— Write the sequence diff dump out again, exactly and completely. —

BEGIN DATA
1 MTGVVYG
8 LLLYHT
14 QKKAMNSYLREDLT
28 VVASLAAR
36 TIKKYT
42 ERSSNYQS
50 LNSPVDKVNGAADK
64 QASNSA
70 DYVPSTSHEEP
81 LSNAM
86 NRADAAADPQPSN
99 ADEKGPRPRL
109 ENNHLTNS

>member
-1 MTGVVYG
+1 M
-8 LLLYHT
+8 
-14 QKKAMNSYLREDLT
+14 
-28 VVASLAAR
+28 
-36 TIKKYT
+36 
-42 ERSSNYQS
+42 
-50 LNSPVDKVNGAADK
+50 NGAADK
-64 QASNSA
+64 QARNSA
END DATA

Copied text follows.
1 MTGVVYG
8 LLLYHT
14 QKKAMNSYLREDLT
28 VVASLAAR
36 TIKKYT
42 ERSSNYQS
50 LNSPVDKVNGAADK
64 QASNSA
70 DYVPSTSHEEP
81 LSNAM
86 NRADAAADPQPSN
99 ADEKGPRPRL
109 ENNHLTNS

>member
-1 MTGVVYG
+1 M
-8 LLLYHT
+8 
-14 QKKAMNSYLREDLT
+14 
-28 VVASLAAR
+28 
-36 TIKKYT
+36 
-42 ERSSNYQS
+42 
-50 LNSPVDKVNGAADK
+50 NGAADK
-64 QASNSA
+64 QARNSA